Conservationists have added the puffin and turtle dove on the list of extinct species next to the African elephant and lion. The struggle is real as their populations have plummeted so rapidly around the globe.
For the first time ever, the International Union for Conservation of Nature (IUCN) has marked European turtle doves and Atlantic puffins as threatened species at risk of being wiped out completely. The new list has opened up to include four more UK bird species, doubling to the total number of eight bird species under the official “vulnerable” status.
In addition, there are 14 UK species considered “near threatened,” but that’s not the end of it. Conservationists have deemed six of the 11 African vulture species to be “critically endangered,” the last step before total extinction. The RSPB said this situation was caused by indiscriminate and deliberate poisoning by poachers, and the use of vulture body parts in medicine.
Martin Harper, chief of conservation at the Royal Society for the Protection of Birds, said the latest list of endangered species means the global wave of extinction has shifted considerably. The tropics always had the highest rate of extinction, especially on smaller islands. However, the crisis is starting to take a heavy toll on temperate regions too, such as Europe.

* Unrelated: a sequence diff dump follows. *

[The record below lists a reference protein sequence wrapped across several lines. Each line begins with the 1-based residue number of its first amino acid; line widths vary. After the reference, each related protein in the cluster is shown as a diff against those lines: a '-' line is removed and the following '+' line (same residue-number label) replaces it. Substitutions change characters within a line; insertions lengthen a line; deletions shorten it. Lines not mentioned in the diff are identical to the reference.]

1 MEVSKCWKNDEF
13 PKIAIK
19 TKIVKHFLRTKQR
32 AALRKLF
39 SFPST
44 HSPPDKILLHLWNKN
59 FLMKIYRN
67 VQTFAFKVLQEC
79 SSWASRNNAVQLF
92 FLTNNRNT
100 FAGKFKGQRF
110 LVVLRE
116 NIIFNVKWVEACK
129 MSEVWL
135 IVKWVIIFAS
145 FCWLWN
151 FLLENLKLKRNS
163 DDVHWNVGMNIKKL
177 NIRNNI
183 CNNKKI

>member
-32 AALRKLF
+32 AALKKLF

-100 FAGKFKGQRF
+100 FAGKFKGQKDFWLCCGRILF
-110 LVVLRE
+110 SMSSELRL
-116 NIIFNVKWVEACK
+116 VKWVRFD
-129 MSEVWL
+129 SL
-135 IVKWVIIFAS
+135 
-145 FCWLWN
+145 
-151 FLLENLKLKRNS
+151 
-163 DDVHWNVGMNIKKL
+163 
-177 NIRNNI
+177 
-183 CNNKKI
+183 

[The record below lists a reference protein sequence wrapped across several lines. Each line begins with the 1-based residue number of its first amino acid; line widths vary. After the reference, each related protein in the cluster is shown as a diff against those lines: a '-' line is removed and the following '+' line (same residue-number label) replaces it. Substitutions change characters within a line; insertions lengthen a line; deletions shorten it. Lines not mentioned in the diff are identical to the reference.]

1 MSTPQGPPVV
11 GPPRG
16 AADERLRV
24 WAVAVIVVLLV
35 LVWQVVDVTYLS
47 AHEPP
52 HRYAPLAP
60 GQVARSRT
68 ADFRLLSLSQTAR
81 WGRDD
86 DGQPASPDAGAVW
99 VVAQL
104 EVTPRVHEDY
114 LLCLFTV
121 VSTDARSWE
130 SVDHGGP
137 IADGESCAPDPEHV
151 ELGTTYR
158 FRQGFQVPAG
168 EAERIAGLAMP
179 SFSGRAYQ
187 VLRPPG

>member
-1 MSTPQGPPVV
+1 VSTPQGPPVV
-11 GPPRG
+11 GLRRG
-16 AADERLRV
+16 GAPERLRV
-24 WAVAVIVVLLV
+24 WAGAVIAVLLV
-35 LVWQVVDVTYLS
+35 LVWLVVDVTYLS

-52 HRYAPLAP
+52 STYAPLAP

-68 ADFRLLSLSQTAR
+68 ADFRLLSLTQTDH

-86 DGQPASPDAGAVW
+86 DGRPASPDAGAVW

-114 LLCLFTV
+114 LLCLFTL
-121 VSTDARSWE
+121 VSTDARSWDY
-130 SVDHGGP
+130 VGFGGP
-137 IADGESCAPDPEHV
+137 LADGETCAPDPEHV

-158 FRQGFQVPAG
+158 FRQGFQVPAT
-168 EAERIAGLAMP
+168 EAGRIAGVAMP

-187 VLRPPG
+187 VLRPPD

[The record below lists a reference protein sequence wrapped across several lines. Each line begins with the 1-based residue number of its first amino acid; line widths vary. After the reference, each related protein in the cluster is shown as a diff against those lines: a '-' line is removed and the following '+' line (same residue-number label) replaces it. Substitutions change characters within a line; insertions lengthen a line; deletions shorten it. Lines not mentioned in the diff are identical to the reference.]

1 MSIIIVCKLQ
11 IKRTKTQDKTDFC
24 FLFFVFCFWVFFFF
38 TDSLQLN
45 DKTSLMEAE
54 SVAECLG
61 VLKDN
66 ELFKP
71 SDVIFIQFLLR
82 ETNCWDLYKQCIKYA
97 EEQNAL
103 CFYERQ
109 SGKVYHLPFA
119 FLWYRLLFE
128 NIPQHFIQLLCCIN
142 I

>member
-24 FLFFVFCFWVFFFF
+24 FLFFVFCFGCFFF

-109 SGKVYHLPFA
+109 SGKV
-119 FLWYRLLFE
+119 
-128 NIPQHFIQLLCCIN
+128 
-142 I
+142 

UK’s wildlife is experiencing a level of erosion that has reached staggering rates, and talking about puffin and turtle dove only reinforces that conclusion. More than 80 percent of the Atlantic puffin population lives in Iceland, Norway, and the Faroe Islands, where the drop has been the most dramatic.
Conservationists have associated it with excessive fishing practices and, most of all, climate change. Even though millions of puffins are still roaming around in Europe, experts are worried about failed breeding at key colonies. The small bird is threatened from all sides due to its increased susceptibility to extreme weather, shifts in sea temperatures, and thermal mixing.
Over the past 16 years, research shows that the turtle dove, once a well-known summer visitor in much of Europe, has declined in population with more than 30 percent. The harshest drop was registered in the UK, where nine out of every 10 birds has been lost since the 1970s.
According to Grahame Madge, an RSPB spokesman, causes for this situation are plenty, including modifications in agricultural practices across Europe, leading to a smaller chance for the birds to find food and nesting sites. At the same time, the dove is particularly vulnerable to being hunted while migrating across two continents.
Image Source: Fotonin